"Il faut imaginer Sisyphe heureux"

December 16, 2007 at 2:26 pm 1 comment

I’m not sure I’m convinced by my new colour scheme. That’ll teach me to fiddle around with the settings!

I had a bit of a slump on Friday. The bf was out revelling and I was alone in the house and it was absolutely freezing, and I was reading the news about Bali and writing Christmas cards, and suddenly felt very despondent about the planet and my efforts to save it.

It seemed as if Bali was just another talking shop – as The Now Show put it, world leaders have agreed that the time for action is now and so they’ve decided to have another meeting in three years. (I paraphrase.) I do feel somewhat encouraged that the US has signed up, but I still don’t really see it as a victory. Firstly, with our government’s plans to expand Heathrow and give planning permission to any supermarket that wants it, I hardly feel that Britain is really in a position to claim any moral superiority, and I can see no evidence that the government is willing to act, even by passing simple regulations such as making offices turn their lights off at night. If our leaders really believe that they are making a difference, I despair, I really do.

I also don’t see how all these politicians can’t be worried about it as human beings. Yes, I know the aviation industry wields a lot of power over the government and it’s difficult to regulate them politically, but do these people not have children? Can they really, genuinely not see that if they don’t act now, the planet will not be capable of supporting their descendants? Does this not worry them?

I just don’t understand how you can read about peak oil, read about climate change, read about overfishing, deforestation, overpopulation and not feel as angry, as passionate and as motivated as I do.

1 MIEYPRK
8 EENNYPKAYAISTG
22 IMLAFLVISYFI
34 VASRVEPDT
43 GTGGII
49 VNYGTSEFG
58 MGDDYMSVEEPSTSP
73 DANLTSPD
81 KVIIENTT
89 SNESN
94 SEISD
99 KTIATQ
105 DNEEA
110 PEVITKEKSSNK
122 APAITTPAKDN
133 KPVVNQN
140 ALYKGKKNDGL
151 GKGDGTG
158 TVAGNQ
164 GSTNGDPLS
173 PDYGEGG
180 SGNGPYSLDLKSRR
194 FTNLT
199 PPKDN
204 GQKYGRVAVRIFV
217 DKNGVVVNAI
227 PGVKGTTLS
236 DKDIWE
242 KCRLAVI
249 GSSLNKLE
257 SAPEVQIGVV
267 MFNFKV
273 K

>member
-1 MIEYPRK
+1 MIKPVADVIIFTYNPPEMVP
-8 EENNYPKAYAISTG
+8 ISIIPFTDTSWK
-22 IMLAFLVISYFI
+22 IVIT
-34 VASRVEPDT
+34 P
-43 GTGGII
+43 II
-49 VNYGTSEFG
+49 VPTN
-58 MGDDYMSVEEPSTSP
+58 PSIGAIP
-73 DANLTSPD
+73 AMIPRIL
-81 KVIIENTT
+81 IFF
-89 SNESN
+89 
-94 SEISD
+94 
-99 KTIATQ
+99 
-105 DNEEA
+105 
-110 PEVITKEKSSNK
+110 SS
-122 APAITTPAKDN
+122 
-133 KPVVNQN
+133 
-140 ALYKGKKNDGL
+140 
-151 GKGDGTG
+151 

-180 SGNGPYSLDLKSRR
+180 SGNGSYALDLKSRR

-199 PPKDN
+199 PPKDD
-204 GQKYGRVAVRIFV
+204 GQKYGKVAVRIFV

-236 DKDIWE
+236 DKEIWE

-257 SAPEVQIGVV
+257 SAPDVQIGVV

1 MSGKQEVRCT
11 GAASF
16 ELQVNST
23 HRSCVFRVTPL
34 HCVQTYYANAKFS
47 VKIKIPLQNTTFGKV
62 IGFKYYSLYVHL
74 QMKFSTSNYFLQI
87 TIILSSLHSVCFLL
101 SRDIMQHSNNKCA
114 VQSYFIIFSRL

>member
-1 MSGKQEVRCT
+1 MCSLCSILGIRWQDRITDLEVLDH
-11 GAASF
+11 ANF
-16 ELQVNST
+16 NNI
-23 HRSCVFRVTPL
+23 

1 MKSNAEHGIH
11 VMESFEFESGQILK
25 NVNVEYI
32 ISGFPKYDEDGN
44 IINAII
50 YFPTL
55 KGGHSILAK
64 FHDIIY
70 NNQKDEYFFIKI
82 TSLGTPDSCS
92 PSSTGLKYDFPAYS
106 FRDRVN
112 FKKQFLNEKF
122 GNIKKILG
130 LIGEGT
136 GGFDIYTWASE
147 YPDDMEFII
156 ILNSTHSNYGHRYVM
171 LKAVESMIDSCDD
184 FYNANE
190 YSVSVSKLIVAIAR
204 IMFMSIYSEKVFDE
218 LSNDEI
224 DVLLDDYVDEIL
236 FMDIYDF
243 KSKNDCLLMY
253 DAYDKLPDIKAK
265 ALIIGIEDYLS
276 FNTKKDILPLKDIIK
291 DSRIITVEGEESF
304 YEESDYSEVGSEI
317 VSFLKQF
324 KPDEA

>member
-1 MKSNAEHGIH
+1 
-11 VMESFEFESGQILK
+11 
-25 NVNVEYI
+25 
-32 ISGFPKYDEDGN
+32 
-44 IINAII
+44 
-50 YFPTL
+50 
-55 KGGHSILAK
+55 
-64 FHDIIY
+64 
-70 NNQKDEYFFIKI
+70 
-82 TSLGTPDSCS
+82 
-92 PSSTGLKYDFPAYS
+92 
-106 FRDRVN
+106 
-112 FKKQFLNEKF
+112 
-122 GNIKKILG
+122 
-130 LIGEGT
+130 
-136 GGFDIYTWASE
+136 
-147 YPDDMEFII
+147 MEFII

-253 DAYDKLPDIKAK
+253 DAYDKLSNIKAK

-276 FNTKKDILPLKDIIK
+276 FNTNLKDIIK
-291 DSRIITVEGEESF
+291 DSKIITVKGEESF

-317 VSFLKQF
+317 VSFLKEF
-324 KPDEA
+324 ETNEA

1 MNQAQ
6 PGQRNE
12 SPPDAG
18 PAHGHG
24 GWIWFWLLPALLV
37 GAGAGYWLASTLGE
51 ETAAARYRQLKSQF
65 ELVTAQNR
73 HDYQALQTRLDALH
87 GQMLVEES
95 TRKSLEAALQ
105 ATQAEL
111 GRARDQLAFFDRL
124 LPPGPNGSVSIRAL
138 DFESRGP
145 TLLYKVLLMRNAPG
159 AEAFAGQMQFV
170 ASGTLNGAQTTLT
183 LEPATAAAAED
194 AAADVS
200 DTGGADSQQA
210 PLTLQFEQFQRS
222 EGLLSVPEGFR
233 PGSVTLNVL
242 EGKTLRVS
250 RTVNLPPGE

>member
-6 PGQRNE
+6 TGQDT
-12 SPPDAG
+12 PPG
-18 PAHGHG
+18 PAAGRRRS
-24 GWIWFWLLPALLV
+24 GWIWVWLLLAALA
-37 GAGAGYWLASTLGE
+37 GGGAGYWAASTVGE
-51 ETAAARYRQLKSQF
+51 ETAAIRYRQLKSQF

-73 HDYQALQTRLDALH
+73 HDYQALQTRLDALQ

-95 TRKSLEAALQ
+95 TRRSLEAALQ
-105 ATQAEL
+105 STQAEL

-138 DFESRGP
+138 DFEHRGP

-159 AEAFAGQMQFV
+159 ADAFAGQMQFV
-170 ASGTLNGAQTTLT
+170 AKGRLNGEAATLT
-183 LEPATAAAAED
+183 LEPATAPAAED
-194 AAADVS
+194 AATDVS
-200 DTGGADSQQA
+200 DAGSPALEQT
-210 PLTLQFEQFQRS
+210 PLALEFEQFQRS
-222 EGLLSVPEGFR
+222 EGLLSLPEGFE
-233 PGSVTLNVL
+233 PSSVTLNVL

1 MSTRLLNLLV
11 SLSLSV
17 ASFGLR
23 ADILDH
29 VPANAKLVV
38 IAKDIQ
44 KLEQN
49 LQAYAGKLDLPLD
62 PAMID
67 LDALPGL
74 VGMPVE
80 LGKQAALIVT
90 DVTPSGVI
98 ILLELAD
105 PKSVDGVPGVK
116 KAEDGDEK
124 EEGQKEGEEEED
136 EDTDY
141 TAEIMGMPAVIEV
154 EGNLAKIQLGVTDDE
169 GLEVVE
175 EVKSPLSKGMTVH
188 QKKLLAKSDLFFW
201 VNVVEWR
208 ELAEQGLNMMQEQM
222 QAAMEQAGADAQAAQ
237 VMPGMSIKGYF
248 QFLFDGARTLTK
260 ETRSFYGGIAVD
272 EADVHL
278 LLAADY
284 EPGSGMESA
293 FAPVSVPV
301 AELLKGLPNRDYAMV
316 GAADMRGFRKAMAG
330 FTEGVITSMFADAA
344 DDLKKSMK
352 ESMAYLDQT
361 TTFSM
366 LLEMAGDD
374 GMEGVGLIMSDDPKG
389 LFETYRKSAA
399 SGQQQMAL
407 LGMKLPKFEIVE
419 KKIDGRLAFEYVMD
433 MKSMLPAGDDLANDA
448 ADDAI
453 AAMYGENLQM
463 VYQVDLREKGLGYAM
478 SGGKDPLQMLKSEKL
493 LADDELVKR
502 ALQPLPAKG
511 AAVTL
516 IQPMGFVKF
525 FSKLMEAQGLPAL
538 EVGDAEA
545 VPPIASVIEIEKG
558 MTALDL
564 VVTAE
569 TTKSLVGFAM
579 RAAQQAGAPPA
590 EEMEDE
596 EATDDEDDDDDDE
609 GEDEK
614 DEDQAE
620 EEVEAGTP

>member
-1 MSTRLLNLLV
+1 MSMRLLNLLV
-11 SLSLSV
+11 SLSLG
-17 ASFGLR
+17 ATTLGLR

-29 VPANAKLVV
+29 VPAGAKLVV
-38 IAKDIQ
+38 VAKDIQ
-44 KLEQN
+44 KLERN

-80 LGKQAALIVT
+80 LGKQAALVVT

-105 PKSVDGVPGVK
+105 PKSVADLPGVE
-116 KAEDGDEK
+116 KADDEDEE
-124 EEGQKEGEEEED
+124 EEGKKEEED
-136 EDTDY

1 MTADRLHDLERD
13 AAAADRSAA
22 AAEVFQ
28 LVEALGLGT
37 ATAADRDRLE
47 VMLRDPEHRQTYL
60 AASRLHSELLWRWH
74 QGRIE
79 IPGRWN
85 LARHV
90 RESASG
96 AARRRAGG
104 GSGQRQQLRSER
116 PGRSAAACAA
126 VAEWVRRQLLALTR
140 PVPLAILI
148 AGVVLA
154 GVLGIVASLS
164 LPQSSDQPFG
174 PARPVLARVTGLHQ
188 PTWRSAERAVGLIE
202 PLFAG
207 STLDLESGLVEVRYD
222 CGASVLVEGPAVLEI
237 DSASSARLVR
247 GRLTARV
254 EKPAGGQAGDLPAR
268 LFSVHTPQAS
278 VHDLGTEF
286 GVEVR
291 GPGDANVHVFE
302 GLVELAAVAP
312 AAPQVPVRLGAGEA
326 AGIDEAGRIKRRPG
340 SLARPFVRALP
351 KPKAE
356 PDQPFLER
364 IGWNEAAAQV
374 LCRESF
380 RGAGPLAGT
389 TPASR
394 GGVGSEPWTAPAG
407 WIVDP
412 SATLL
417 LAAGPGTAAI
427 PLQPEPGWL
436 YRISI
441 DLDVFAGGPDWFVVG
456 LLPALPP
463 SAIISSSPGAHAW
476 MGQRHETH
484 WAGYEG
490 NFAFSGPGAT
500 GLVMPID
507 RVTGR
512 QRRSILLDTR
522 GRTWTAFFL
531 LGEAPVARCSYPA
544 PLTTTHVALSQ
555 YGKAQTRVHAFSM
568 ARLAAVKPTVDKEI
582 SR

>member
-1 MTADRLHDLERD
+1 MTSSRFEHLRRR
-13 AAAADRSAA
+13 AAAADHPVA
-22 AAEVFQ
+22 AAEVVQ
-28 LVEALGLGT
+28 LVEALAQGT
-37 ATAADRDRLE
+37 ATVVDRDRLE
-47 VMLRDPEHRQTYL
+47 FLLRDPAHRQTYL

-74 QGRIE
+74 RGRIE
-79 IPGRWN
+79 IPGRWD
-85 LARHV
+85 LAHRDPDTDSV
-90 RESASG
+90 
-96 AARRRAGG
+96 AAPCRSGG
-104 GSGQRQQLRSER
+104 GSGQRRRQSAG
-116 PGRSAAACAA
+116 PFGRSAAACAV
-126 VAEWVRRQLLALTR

In addition to the political apathy, I also feel that the general population is stark, staring bonkers. People running around, spending, spending, spending, consuming, consuming, consuming, not thinking about how things were produced or how to get rid of them responsibly when the adverts tell them it’s time to move onto the next thing. I want to stand in shopping centres and scream, ‘We’re all going to hell in a handcart – what are you people DOING?’ These things are made from trees, made from oil, made by real people, but most people seem to believe that stuff comes from ‘shops’ and then they can throw it ‘away’.

I felt like there was no way we could prevent or really slow down the catastrophe. I no longer believed that writing to my MP or taking direct action will help, and I no longer believe that the majority of people are going to accept there is a problem and start being more responsible until they are forced to by circumstances or heavy-handed legislation (and I don’t believe the legislation will be forthcoming, so basically we will need to lose Norfolk before anyone believes there is a problem).

I try so, so hard not to become dry and humourless about my greenness – I do have the odd rant, and the odd moment where I just have to bite my tongue, but on the whole, I’d like to think that instead of preaching at people about driving to work and carbon emissions, I’d be more likely to say something like, ‘Oh, I prefer to cycle home, as the fresh air really blows away the cobwebs after a day in the office, and I get a good work-out so I can put my feet up in the evening instead of going to the gym!’ I don’t view anything that I do in order to be more green as a hardship (except possibly when it’s cold as it was yesterday!) and generally find it to have been a very positive influence in my life – I’m eating better, fitter, more relaxed and have learnt so many new skills, and have so many exciting projects for the future.